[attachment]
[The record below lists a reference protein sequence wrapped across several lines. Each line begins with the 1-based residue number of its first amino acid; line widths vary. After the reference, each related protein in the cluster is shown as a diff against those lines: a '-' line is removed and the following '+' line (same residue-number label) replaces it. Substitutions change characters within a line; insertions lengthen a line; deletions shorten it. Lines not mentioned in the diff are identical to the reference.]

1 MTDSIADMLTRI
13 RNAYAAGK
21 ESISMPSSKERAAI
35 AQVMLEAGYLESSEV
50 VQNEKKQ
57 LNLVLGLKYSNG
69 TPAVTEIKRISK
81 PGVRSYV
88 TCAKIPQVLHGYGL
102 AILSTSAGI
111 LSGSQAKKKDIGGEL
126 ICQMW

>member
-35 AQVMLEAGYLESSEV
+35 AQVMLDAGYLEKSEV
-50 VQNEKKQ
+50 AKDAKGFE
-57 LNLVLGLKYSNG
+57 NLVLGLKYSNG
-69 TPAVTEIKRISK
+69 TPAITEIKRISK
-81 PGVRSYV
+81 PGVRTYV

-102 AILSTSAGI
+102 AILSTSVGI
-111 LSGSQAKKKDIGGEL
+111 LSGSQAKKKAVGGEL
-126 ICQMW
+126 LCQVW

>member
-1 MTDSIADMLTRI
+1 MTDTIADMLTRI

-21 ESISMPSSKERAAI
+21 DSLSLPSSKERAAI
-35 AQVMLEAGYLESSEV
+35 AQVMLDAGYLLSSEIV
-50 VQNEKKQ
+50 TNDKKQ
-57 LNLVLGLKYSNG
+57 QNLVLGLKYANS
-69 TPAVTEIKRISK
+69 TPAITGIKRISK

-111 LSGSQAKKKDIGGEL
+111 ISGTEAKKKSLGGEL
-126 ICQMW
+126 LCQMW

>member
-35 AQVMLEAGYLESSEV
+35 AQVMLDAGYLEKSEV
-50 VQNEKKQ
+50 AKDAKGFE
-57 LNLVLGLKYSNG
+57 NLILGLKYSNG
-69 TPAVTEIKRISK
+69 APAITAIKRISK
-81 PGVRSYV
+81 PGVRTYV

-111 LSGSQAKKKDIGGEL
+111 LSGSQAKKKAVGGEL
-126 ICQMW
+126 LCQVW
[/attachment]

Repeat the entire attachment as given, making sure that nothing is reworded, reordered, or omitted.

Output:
[The record below lists a reference protein sequence wrapped across several lines. Each line begins with the 1-based residue number of its first amino acid; line widths vary. After the reference, each related protein in the cluster is shown as a diff against those lines: a '-' line is removed and the following '+' line (same residue-number label) replaces it. Substitutions change characters within a line; insertions lengthen a line; deletions shorten it. Lines not mentioned in the diff are identical to the reference.]

1 MTDSIADMLTRI
13 RNAYAAGK
21 ESISMPSSKERAAI
35 AQVMLEAGYLESSEV
50 VQNEKKQ
57 LNLVLGLKYSNG
69 TPAVTEIKRISK
81 PGVRSYV
88 TCAKIPQVLHGYGL
102 AILSTSAGI
111 LSGSQAKKKDIGGEL
126 ICQMW

>member
-35 AQVMLEAGYLESSEV
+35 AQVMLDAGYLEKSEV
-50 VQNEKKQ
+50 AKDAKGFE
-57 LNLVLGLKYSNG
+57 NLVLGLKYSNG
-69 TPAVTEIKRISK
+69 TPAITEIKRISK
-81 PGVRSYV
+81 PGVRTYV

-102 AILSTSAGI
+102 AILSTSVGI
-111 LSGSQAKKKDIGGEL
+111 LSGSQAKKKAVGGEL
-126 ICQMW
+126 LCQVW

>member
-1 MTDSIADMLTRI
+1 MTDTIADMLTRI

-21 ESISMPSSKERAAI
+21 DSLSLPSSKERAAI
-35 AQVMLEAGYLESSEV
+35 AQVMLDAGYLLSSEIV
-50 VQNEKKQ
+50 TNDKKQ
-57 LNLVLGLKYSNG
+57 QNLVLGLKYANS
-69 TPAVTEIKRISK
+69 TPAITGIKRISK

-111 LSGSQAKKKDIGGEL
+111 ISGTEAKKKSLGGEL
-126 ICQMW
+126 LCQMW

>member
-35 AQVMLEAGYLESSEV
+35 AQVMLDAGYLEKSEV
-50 VQNEKKQ
+50 AKDAKGFE
-57 LNLVLGLKYSNG
+57 NLILGLKYSNG
-69 TPAVTEIKRISK
+69 APAITAIKRISK
-81 PGVRSYV
+81 PGVRTYV

-111 LSGSQAKKKDIGGEL
+111 LSGSQAKKKAVGGEL
-126 ICQMW
+126 LCQVW